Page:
Since 2005, Disney has acquired Pixar, Marvel Studios, and LucasFilm for a combined $15.4 billion (~20% of the company’s total invested capital). As Figure 1 shows, these acquisitions helped Disney increase its return on invested capital (ROIC) from 8% to 12% over that time.
Figure 1: Growth in ROIC Over the Past 15 Years
Sources: New Constructs, LLC and company filings
The Fox acquisition would give Disney several valuable pieces of intellectual property that the company could then plug into its monetization machine. Specifically, Disney would get
- To round out the Marvel Cinematic Universe with X-Men.
- The rights to Avatar and its four upcoming sequels. This content would be a great strategic fit, as Disney recently unveiled an Avatar themed area at Disney World’s Animal Kingdom.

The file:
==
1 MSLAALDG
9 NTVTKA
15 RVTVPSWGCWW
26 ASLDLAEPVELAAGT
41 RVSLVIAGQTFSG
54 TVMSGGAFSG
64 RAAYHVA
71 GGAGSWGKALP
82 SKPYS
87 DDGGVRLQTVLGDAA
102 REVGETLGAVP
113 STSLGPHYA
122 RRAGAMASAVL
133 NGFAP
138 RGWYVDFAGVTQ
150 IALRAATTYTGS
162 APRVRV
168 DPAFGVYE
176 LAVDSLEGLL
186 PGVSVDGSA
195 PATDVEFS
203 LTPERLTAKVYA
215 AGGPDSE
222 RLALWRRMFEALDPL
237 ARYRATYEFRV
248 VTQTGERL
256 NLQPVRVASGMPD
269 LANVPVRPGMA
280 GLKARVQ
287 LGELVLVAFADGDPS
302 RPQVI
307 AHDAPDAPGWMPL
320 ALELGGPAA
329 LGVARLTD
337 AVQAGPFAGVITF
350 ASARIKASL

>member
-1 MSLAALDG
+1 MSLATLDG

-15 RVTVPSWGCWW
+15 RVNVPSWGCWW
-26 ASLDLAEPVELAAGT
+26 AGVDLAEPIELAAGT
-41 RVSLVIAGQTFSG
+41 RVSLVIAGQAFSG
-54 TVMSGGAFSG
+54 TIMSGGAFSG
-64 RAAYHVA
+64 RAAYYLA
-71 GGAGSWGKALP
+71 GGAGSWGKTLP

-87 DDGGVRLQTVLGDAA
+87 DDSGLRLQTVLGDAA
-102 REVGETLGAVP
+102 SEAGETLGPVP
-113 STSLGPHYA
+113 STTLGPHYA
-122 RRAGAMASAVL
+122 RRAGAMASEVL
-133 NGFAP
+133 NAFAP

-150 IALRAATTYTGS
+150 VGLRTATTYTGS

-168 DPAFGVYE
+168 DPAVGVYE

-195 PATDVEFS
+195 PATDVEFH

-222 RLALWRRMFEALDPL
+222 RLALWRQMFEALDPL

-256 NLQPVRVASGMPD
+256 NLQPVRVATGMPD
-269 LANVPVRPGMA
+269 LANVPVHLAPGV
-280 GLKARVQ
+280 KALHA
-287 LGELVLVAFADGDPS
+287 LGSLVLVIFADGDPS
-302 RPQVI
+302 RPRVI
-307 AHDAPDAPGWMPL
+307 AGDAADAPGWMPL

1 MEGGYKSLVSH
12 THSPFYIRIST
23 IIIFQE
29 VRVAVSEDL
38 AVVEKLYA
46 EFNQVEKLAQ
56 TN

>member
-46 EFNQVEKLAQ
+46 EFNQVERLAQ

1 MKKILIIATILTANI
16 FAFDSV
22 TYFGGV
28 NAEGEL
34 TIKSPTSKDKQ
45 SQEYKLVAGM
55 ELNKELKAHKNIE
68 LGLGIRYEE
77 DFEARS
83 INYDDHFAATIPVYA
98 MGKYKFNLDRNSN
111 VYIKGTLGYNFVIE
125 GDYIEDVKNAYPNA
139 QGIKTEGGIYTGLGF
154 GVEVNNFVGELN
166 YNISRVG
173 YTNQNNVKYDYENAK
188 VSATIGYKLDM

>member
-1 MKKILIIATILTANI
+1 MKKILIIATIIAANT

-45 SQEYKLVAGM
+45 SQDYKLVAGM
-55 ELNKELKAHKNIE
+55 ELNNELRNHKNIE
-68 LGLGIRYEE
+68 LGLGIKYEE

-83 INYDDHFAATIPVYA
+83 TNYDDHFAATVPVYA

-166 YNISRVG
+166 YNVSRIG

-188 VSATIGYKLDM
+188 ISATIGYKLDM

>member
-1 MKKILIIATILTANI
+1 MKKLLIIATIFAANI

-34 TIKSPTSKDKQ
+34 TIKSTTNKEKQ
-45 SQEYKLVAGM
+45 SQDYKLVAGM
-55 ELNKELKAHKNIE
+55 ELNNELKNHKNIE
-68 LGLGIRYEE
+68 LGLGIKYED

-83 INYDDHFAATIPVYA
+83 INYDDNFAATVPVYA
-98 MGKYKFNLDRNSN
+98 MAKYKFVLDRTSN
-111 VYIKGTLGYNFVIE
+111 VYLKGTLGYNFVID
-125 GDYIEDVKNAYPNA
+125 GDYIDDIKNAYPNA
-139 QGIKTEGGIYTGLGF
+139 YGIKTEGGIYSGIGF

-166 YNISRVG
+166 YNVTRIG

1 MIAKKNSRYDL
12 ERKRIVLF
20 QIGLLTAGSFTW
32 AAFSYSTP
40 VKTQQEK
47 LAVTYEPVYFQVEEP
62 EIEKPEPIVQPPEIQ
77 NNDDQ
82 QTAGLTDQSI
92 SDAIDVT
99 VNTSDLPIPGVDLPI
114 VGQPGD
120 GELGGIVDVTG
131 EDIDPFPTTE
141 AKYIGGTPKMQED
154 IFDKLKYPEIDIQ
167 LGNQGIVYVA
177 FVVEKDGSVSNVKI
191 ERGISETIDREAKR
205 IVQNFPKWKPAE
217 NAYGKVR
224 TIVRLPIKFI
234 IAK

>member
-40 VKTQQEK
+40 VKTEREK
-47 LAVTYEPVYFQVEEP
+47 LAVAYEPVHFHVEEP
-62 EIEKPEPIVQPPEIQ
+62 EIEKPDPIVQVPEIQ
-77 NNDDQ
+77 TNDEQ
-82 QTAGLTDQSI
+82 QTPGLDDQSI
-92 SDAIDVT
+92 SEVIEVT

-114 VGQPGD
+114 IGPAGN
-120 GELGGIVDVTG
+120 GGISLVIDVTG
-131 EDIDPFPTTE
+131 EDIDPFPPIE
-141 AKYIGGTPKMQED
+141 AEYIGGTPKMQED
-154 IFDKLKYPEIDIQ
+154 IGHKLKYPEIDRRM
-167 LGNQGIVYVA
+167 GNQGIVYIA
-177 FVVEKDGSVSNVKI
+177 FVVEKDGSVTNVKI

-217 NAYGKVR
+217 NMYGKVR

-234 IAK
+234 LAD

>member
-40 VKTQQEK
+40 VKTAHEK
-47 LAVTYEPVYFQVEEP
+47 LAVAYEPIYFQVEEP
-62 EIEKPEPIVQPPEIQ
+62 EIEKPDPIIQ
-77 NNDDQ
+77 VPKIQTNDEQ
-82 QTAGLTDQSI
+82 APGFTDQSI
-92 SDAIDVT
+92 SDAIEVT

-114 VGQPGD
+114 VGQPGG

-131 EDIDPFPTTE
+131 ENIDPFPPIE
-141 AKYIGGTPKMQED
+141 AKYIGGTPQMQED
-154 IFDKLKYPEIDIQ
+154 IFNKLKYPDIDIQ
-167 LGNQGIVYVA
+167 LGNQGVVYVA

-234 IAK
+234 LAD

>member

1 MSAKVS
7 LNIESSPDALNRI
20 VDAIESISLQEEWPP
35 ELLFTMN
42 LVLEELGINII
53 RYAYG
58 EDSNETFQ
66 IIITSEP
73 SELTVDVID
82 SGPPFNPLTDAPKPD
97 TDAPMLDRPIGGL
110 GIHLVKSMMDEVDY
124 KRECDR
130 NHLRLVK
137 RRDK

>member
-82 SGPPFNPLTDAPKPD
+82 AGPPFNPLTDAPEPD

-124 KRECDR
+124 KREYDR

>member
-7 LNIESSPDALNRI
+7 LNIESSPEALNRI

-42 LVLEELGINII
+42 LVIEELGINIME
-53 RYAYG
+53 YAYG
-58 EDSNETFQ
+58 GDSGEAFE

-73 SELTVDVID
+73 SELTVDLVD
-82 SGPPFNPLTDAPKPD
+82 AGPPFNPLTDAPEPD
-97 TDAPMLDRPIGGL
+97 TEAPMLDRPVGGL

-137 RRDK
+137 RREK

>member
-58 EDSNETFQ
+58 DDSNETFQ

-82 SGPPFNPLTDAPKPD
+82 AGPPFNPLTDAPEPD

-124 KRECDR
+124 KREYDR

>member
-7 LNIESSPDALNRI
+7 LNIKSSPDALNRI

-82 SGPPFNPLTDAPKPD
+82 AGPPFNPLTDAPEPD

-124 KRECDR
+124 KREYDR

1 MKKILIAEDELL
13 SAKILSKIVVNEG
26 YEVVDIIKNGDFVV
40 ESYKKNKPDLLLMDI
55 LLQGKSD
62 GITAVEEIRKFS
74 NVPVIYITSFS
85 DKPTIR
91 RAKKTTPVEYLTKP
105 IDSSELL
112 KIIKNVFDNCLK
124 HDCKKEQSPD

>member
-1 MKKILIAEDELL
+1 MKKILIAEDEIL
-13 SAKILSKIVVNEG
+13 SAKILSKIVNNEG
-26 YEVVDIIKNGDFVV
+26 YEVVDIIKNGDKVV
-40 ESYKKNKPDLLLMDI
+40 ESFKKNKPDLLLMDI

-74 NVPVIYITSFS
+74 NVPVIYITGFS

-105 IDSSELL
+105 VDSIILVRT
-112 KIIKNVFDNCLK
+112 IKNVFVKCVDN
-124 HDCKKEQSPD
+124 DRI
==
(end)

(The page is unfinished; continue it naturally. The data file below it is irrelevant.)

- Original content from FX and the National Geographic channel that would help Disney build a more appealing streaming service.
There are also strategic advantages. Disney already has the leverage to extract favorable deals from movie theaters. Just imagine how much more bargaining power it will have after bringing a major competitor into the fold.
Last, but certainly not least, Disney would gain majority control of Hulu with this acquisition. While Hulu might not have the scale or flash of Netflix (NFLX), it actually appears to be the service poised to gain the most from cord-cutting. A controlling interest in Hulu would be a huge boost to Disney’s plan to transition to streaming video.